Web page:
I am having a hard time in trying to find a formal and explicit definition for the syntax of the second-order logic. I understand there may be small differences in one formalization w.r.t. another (just like, in the formalization of a first-order language, the set of connectives is often different - just because you can build the missing ones from the others), but there are some gaps that I am unable to fill in myself.
In particular, I was wondering what should be considered the set of second-order terms and I would like to be pointed to some reference book which states this (sufficiently) explicitly.
Let me elaborate a bit more on what I found:
in van Dalen's "Logic and Structure" (5 ed, ch. 5) the author first introduces the symbols of a second-order alphabet, and then defines the set of second-order formulas. However, there's no equality among the symbols, and it's not explicitly mentioned what are the terms he uses for building the formulas. If terms were just the first-order terms they would require a symbol which is not in the alphabet.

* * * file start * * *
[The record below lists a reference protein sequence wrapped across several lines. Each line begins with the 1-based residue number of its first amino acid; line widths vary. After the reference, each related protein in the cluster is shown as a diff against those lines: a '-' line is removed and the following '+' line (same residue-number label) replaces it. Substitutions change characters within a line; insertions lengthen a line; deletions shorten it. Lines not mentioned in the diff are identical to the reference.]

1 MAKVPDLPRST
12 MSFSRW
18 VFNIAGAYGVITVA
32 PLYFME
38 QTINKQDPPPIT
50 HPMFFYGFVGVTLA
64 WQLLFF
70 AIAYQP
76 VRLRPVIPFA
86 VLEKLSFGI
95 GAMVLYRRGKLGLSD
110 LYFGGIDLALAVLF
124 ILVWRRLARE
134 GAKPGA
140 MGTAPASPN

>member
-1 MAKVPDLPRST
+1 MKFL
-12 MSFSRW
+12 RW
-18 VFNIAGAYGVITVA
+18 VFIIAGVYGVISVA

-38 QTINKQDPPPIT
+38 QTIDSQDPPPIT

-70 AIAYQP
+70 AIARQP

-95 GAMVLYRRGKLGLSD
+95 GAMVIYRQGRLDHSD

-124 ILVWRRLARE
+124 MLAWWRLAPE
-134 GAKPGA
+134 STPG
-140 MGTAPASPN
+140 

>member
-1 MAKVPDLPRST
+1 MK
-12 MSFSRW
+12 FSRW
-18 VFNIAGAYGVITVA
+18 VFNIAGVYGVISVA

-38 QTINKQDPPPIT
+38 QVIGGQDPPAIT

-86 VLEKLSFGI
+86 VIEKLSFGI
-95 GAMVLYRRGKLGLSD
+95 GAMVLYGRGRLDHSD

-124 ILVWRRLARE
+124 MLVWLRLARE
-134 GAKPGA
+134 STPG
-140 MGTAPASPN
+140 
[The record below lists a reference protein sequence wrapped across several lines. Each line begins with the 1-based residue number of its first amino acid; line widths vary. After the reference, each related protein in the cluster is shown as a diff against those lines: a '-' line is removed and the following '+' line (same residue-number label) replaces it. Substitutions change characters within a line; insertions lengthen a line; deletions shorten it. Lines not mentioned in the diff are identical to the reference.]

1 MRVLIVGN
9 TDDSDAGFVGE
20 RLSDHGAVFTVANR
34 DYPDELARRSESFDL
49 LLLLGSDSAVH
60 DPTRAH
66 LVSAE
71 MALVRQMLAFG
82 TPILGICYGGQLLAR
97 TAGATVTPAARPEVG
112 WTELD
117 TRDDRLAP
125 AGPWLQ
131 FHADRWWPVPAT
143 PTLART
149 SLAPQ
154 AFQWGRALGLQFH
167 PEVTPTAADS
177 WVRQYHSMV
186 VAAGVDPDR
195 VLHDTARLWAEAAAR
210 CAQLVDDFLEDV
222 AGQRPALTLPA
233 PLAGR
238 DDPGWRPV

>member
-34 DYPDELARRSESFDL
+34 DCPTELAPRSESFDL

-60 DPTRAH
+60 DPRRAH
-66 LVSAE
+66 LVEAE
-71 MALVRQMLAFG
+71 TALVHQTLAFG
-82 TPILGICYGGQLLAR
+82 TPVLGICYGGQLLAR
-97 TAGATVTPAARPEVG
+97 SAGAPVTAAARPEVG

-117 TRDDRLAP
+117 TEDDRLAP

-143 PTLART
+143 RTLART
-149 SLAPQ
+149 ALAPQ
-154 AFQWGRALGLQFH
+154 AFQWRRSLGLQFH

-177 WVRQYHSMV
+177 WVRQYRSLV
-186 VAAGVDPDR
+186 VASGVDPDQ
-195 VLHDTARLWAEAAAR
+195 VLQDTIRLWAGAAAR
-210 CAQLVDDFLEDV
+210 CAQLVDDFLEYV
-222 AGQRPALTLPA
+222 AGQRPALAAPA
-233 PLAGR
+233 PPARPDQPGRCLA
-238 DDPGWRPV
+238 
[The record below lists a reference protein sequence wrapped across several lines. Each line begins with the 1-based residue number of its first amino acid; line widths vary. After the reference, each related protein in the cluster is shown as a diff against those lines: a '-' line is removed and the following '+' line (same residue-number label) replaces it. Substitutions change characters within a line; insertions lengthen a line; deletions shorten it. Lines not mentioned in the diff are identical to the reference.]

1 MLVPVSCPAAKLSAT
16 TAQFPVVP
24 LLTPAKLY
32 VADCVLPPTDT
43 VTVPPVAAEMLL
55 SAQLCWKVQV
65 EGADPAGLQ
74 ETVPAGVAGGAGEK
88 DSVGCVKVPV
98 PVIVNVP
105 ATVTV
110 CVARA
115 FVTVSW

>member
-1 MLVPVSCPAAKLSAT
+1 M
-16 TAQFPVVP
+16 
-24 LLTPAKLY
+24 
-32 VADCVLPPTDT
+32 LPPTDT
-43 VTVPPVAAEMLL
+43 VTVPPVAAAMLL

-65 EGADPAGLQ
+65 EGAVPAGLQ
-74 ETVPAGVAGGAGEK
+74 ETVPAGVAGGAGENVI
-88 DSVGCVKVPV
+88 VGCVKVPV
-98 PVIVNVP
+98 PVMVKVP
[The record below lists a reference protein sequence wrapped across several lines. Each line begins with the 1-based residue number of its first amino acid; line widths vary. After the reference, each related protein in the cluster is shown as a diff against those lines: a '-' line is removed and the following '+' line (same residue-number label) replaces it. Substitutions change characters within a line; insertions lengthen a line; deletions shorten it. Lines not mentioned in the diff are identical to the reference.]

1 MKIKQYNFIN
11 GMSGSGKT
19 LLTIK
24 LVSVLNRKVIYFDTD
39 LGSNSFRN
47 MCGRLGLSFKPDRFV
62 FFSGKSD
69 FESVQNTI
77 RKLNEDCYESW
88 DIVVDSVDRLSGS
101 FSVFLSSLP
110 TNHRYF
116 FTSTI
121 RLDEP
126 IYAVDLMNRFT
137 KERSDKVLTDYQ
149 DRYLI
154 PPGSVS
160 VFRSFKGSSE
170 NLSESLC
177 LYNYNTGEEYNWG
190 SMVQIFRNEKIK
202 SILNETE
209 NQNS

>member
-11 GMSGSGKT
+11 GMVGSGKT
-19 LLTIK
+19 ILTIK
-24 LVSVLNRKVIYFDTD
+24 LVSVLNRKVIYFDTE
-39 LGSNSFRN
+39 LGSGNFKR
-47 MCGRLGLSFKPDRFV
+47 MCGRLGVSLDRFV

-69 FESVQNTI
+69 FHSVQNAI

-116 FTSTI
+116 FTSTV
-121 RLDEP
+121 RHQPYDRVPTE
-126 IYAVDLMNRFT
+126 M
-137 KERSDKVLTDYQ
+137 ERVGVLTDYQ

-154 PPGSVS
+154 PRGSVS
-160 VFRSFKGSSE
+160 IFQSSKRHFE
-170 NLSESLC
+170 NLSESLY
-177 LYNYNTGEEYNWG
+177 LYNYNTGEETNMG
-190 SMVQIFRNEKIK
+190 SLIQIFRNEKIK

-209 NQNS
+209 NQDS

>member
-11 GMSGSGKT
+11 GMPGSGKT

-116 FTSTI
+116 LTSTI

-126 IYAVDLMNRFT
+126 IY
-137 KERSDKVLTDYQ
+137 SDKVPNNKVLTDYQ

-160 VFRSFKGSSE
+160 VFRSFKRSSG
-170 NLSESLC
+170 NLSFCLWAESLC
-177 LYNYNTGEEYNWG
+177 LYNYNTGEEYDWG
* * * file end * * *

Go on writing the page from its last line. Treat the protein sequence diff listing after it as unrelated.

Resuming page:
in Libkin's "Elements of finite model theory" (https://homepages.inf.ed.ac.uk/libkin/fmt/fmt.pdf, ch. 7), a second-order language is explicitly described as an extension of a FO language. He describes what are first-order terms and then...he just forgets to say what the SO terms are, and few lines below just says that $t$ and $t'$ are "terms", without mentioning their order. Should I assume SO terms are exactly FO terms? I feel this would somehow be against the next reference I am mentioning.
in Enderton's "A mathematical introduction to logic" (ch. 4) the author introduces two sorts of second order variables (one for predicate variables and one for function variables). It seems that the SO terms should be the FO terms plus the ones obtained by applying a function variable to the FO terms). This is a bit confusing though, as in other books I didn't find the possibility to quantify explicitly on two different sorts of second-order variables. I know you can always consider a function as a set (with certain properties), but formally this changes the set of what we should call "second-order terms".
I guess this may not be extremely relevant for the development of the theory, but honestly I feel that this is not a good reason for not having a formal definition to start with. I took a look a several other books I'm not mentioning here (for brevity), so please point to some reference only if you are certain that it solves my doubts.